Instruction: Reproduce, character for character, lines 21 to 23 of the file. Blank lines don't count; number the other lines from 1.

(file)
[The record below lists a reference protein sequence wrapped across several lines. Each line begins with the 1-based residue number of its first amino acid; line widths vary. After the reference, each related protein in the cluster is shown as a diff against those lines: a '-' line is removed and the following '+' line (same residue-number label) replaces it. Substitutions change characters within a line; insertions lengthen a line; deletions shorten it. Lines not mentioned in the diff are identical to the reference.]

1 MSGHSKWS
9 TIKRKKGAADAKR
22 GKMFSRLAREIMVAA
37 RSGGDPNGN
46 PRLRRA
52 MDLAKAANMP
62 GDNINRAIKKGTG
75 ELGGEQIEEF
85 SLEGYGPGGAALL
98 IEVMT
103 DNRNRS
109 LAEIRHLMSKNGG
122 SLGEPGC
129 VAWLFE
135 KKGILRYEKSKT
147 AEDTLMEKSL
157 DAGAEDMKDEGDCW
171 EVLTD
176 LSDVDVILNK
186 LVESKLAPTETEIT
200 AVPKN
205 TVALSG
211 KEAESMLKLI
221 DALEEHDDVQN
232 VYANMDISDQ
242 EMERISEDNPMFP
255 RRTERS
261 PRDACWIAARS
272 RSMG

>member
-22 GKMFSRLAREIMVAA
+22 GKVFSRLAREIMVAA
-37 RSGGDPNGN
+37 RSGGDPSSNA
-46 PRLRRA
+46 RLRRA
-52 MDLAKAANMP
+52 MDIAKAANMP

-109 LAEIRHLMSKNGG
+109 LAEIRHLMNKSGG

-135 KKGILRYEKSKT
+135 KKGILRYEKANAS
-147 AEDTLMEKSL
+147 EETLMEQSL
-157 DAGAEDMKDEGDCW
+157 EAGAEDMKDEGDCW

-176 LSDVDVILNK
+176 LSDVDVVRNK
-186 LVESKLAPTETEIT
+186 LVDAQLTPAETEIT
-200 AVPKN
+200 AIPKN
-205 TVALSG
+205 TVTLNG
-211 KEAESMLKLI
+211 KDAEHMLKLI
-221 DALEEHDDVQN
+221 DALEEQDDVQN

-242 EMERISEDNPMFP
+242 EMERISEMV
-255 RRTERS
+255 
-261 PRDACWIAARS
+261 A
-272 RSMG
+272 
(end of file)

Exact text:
186 LVESKLAPTETEIT
200 AVPKN
205 TVALSG